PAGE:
Resumo:Persons affected by migration require health systems that are responsive and adaptable to the needs of both disadvantaged migrants and non-migrant populations. The objective of this study is to support health systems for populations affected by migration. MATERIALS AND METHODS: An international Delphi consensus process was used to identify policy approaches to improve health systems for populations affected by migration. Participants were leading migrant health experts from Americas, Europe, Middle East, Asia, and Australasia. We calculated average ranking scores and qualitatively analyzed open-ended questions. RESULTS: Participants identified the following key areas as priorities for policy development: health inequities, system discrimination, migrant related health data, disadvantaged migrant sub-groups, and considerations for disadvantaged non-migrant populations. Highly ranked items to improve health systems were: Health Equity Impact Assessment, evidence based guidelines, and the International Organization for Migration annual reports. DISCUSSION: Policy makers need tools, data and resources to address health systems challenges. Policies need to avoid preventable deaths of migrants and barriers to basic health services.
Tipo de publicação: JOURNAL ARTICLE


  5 / 14011 MEDLINE  
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PMID:28460861
Autor:Postma J; Zuiderent-Jerak T
Endereço:Institute of Health Policy and Management, Erasmus University Rotterdam, Rotterdam, the Netherlands. Electronic address: postma@bmg.eur.nl.
Título:Beyond Volume Indicators and Centralization: Toward a Broad Perspective on Policy for Improving Quality of Emergency Care.
Fonte:Ann Emerg Med; 69(6):689-697.e1, 2017 Jun.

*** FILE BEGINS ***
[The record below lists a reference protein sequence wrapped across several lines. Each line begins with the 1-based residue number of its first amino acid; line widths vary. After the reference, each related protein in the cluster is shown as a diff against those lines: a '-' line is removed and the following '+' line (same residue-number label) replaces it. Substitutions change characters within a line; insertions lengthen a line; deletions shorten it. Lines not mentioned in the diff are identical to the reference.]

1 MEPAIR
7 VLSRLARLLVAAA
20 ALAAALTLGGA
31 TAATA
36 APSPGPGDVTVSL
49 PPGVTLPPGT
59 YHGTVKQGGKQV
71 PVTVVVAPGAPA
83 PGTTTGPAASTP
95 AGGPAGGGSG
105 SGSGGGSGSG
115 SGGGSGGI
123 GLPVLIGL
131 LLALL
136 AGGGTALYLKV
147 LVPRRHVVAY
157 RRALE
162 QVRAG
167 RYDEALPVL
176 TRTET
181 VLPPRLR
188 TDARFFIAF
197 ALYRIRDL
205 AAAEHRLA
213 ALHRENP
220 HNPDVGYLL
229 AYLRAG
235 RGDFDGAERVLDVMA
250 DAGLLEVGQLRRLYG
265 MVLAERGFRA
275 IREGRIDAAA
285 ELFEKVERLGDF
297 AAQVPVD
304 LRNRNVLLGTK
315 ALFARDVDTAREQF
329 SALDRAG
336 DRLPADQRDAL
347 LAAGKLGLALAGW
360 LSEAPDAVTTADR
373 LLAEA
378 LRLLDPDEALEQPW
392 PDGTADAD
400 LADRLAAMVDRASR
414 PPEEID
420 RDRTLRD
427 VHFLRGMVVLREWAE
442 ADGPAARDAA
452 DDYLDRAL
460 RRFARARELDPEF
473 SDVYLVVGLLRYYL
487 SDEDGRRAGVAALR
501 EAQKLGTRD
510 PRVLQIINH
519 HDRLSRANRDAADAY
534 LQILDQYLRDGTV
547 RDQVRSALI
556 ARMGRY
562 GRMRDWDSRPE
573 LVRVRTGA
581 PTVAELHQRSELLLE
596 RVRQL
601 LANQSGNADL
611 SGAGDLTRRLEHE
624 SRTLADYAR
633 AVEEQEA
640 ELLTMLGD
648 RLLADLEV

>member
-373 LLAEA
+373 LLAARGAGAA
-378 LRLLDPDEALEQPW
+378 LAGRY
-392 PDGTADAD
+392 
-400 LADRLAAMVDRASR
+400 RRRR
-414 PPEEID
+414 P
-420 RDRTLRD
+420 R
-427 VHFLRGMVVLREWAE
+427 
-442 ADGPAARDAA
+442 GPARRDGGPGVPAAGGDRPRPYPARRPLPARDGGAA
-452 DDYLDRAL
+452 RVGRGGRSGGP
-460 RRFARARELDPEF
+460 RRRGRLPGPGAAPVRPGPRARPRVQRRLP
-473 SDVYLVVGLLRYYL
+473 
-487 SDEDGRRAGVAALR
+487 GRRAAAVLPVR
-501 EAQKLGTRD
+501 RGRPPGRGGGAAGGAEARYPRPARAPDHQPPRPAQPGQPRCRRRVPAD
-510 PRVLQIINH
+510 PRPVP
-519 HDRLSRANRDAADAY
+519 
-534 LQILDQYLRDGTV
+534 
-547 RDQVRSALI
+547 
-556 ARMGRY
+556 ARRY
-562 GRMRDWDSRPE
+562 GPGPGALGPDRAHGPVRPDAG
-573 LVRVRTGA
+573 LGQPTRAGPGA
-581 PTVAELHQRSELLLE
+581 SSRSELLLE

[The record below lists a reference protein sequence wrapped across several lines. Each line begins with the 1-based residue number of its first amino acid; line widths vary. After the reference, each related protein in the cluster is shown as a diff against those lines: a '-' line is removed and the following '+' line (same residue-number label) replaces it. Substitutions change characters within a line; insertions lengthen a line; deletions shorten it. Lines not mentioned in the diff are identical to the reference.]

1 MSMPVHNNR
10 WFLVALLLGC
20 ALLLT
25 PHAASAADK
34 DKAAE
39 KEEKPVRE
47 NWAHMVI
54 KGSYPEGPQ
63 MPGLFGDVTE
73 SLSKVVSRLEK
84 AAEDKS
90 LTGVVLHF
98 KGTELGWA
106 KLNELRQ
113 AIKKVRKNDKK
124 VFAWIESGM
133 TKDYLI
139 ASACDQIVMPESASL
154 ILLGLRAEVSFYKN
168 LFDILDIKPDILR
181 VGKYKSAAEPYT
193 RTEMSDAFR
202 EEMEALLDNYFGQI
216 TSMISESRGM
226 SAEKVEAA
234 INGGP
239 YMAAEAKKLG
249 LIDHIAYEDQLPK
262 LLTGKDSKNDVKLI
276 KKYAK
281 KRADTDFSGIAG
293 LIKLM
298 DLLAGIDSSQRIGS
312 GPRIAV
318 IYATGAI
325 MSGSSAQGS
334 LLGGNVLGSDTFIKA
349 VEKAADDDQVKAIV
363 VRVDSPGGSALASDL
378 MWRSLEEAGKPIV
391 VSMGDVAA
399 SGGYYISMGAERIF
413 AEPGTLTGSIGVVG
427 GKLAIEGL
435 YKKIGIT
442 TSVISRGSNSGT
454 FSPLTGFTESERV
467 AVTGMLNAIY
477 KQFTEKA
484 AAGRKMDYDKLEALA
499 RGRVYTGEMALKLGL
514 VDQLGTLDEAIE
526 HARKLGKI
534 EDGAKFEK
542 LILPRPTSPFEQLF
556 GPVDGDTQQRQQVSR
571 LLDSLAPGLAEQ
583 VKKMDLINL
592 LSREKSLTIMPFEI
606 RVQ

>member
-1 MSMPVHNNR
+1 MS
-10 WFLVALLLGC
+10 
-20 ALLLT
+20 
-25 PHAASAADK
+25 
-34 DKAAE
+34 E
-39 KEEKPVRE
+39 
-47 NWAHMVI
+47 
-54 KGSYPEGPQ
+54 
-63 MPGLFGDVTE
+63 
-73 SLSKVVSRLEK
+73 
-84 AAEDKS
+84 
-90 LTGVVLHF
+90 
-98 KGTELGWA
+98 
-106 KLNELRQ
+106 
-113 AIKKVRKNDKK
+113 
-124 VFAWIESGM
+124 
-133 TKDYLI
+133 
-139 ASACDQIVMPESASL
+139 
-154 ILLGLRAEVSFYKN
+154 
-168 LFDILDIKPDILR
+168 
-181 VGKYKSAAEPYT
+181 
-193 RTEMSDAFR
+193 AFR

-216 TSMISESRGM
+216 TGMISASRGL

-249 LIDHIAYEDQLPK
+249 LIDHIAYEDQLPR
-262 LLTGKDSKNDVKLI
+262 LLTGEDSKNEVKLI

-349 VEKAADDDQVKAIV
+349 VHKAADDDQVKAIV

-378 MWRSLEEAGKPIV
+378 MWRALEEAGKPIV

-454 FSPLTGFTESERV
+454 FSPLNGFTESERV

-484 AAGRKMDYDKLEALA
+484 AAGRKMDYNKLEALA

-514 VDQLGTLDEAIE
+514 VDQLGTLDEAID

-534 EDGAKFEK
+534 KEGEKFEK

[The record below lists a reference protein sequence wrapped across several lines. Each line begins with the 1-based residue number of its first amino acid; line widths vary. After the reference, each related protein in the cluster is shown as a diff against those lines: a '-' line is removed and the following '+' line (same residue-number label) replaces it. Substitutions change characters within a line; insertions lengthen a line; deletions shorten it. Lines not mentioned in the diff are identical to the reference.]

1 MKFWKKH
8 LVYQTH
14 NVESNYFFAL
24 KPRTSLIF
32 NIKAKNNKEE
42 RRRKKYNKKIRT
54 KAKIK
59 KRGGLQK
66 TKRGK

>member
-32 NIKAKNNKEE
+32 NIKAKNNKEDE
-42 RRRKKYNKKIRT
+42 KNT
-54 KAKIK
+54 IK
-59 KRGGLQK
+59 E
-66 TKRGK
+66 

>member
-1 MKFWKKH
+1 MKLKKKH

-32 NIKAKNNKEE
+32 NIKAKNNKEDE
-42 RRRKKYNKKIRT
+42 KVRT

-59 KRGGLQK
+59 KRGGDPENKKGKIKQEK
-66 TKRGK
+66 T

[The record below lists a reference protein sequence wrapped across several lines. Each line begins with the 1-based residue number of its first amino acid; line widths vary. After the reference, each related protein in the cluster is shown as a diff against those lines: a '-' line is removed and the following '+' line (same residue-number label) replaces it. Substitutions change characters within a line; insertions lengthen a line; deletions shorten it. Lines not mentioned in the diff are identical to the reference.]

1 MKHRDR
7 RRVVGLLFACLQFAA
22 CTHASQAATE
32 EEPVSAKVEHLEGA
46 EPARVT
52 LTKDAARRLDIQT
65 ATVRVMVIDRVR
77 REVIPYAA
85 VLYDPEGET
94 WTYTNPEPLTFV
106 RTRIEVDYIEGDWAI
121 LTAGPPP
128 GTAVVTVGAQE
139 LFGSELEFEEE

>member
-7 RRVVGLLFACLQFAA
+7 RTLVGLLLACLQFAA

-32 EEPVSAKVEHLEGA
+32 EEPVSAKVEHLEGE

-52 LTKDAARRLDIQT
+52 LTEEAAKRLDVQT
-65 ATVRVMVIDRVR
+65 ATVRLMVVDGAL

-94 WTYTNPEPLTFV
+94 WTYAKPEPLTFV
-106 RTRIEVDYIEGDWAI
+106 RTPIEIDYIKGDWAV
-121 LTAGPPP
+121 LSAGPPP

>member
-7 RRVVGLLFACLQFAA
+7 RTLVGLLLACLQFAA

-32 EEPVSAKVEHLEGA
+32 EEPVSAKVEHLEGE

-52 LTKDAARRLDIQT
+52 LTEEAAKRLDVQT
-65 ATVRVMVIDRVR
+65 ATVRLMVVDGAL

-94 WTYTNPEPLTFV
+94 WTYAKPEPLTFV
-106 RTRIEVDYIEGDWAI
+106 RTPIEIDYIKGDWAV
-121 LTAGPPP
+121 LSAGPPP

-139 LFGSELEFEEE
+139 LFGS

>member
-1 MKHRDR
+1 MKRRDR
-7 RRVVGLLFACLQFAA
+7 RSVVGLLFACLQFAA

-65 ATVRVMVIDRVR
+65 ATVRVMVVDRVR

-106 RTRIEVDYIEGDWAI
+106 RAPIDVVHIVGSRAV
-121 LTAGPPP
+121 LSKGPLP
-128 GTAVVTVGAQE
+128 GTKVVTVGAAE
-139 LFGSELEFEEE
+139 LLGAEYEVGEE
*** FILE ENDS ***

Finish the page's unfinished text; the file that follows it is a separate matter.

ISSN:1097-6760
País de publicação:United States
Idioma:eng
Resumo:STUDY OBJECTIVE: Policymakers increasingly regard centralization of emergency care as a useful measure to improve quality. However, the clinical studies that are used to justify centralization, arguing that volume indicators are a good proxy for quality of care ("practice makes perfect"), have significant shortcomings. In light of the introduction of a new centralization policy in the Netherlands, we show that the use of volume indicators in emergency care is problematic and does not do justice to the daily care provided in emergency departments (EDs). METHODS: We conducted an ethnographic study in 3 EDs, a primary care facility, and an ambulance call center in the Netherlands, including 109 hours of observation, more than 30 ethnographic interviews with professionals and managers, and 5 semistructured follow-up interviews. RESULTS: We argue that emergency care is a complex, multilayered practice and distinguish 4 different repertoires: acute and complex care, uncertain diagnostics, basic care, and physical, social, and mental care. A "repertoire" entails a definition of what good care is, what professional skills are needed, and how emergency care should be organized. CONCLUSION: The first repertoire of acute and complex care might benefit from centralization. The other 3 repertoires, however, equally deserve attention but are made invisible in policies that focus on the first repertoire and extrapolate the idea of centralization to emergency care as a whole. Emergency care research and policies should take all repertoires into account and pay more attention to alternative measures and indicators beyond volume, eg, patient satisfaction, professional expertise, and collaboration between EDs and other facilities.